Phil Arno, the general manager of WBBZ, said the station planned to carry the games in HD and followed the Yankees advice on what equipment to buy to do so before the season. Unfortunately, the Yankees gave the wrong advice and the equipment didn’t work, Arno said.
He’s trying to decide now whether to proceed with new equipment to carry the Yankee games in HD, but there’s a catch. Isn’t there always?
According to Arno, Time Warner subscribers who don’t have HD would lose some of the picture on the standard definition (Channel 5) feed and the noise WBBZ might receive from disgruntled fans could be louder than the praise it would get from HD viewers.
“It’s a judgment call,” said Arno.
As of Wednesday, he hadn’t decided what to do. I’d vote for carrying the games in HD.
If that is Arno’s final ruling and the equipment arrives, he said the remaining Yankee games on WBBZ’s schedule could air on HD in a few weeks.
*Channel 7 General Manager Bill Ransom recently told the Buffalo News that his station’s move to automation that will lead to the eventual dismissal of 10 people in the engineering department isn’t any different than what previously happened at Channel 2 and Channel 4.
“We’re doing what WGRZ and LIN (Channel 4’s owner) already have already done,” Ransom was quoted as telling the paper last Saturday. “LIN has outsourced its master control and traffic years ago and WGRZ has outsourced its master control and promotion years ago.”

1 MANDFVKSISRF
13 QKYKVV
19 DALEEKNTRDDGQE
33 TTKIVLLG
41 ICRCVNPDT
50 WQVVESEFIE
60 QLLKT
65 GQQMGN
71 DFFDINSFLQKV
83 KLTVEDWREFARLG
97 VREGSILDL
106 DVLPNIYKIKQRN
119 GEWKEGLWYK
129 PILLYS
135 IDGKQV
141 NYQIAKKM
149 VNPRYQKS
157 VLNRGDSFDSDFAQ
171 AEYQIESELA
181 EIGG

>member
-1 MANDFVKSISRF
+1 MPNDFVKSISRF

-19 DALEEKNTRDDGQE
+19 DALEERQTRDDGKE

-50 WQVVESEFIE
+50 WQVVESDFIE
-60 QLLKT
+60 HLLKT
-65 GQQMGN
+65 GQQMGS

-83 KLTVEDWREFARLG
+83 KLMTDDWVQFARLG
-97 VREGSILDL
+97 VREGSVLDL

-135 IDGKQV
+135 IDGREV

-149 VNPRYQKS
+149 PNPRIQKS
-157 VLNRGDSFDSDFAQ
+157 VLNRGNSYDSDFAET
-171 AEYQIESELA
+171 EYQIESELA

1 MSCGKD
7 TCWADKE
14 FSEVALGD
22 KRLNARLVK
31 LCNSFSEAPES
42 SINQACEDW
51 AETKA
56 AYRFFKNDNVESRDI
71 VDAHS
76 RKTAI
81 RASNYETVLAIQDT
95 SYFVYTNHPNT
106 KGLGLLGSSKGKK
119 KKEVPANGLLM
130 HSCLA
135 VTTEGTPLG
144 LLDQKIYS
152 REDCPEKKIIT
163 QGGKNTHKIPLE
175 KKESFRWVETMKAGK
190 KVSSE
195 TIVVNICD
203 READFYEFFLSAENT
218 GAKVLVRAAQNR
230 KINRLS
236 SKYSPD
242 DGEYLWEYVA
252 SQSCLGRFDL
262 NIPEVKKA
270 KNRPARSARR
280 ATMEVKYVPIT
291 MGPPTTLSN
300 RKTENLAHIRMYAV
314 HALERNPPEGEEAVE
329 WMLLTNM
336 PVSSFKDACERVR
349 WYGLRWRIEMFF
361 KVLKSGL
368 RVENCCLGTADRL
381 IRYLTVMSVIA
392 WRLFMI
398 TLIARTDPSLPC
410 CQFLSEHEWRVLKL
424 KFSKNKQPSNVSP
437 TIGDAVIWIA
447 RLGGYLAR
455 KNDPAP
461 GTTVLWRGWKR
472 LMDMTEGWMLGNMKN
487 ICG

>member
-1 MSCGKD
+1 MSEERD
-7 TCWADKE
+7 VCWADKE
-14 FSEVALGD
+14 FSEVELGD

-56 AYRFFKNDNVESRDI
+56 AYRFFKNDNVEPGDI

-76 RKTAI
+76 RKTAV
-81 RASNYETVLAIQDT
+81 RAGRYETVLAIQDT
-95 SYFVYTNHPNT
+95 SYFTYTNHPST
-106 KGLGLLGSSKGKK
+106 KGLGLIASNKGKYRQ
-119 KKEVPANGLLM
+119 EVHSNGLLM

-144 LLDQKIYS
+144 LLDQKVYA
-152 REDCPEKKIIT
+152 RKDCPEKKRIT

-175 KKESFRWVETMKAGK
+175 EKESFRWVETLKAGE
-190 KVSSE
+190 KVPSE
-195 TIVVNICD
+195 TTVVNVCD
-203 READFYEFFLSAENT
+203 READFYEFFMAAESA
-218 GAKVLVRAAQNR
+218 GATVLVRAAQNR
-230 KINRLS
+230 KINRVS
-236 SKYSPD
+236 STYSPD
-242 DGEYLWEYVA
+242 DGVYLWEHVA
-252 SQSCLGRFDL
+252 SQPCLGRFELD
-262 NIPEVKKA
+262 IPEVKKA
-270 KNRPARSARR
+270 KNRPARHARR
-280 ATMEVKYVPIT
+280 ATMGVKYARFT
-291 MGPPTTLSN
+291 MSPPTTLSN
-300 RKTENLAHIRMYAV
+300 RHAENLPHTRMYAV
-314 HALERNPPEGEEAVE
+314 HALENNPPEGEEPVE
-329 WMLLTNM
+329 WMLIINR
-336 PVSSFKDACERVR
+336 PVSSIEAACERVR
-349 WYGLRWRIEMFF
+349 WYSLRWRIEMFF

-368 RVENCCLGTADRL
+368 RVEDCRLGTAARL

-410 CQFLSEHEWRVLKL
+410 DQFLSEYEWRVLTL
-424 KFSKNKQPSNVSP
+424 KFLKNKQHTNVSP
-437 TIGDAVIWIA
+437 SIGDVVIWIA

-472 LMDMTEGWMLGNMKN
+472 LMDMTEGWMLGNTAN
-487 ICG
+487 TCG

Not exactly, protested Channel 2 General Manager Jim Toellner.
He said his station still does all of its own master control work during most of the week, with it being outsourced overnight and weekends. He added the station didn’t eliminate anywhere near the 10 jobs that Channel 7 will be eliminating after outsourcing master control to an Atlanta company, Encompass, that can transmit feeds in high definition.
Toellner also took issue with Ransom’s suggestion that Channel 2’s local promotions department is history.
“We have a full promotions department that I believe is the largest in town,” said Toellner.
It will be interesting to see how smoothly Channel 7’s transition from local master control to Encompass will be and whether enough issues arise to make viewers notice that things aren’t being done the same way they used to be done. Rarely do these things go off without a hitch.
* TBS announced Wednesday that it is canceling George Lopez’s midnight talk show. Lopez (see above in happier times) had moved this season from 11 p.m. to midnight to make room for Conan O’Brien’s new show at 11 p.m. Conan’s ratings aren’t great but his show was nominated for an Emmy so that should buy some time.
* Finally, Channel 4 sports anchor John Murphy gave Jacquie Walker an unusual shoutout during one of Wednesday’s newscasts. While showing footage of retired Buffalo Bills quarterback Jim Kelly at Bills training camp, Murphy noted that Kelly was a Hall of Famer like Walker.

If you joined the newscast just to see the sports, you night have been confused. Meteorologist Amelia Segal had previously introduced a story about Walker and Channel 4 senior producer Vic Baker being named to the Buffalo Broadcasters Hall of Fame.